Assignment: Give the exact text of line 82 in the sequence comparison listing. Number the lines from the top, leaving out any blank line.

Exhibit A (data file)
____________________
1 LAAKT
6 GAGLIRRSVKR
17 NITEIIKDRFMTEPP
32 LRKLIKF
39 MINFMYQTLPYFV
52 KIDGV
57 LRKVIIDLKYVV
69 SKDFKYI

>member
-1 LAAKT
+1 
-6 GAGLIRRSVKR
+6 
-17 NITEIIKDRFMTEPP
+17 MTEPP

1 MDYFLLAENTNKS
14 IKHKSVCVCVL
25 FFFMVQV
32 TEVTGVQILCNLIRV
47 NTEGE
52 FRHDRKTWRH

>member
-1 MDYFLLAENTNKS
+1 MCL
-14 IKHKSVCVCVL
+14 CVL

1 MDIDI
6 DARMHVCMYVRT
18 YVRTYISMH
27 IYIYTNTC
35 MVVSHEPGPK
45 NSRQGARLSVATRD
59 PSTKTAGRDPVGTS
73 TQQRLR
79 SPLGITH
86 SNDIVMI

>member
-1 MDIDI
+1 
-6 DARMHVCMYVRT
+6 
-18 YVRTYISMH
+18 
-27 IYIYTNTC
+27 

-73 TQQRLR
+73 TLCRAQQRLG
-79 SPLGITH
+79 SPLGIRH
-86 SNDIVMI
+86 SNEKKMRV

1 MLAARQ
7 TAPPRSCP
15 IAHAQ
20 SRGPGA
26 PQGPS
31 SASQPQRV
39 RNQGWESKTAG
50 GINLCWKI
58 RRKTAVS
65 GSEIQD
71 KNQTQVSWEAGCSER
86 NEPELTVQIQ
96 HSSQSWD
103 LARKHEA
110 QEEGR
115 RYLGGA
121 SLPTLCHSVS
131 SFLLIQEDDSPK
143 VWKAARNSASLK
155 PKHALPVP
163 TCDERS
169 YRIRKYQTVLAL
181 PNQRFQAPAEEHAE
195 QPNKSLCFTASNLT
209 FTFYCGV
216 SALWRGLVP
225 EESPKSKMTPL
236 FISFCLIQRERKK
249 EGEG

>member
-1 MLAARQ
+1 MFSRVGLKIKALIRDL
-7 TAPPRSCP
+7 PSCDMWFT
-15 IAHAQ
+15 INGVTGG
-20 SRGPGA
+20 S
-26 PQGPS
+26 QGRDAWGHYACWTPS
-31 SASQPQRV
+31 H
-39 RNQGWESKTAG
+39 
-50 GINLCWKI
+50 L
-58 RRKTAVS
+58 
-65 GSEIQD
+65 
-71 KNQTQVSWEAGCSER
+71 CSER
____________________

-1 MLAARQ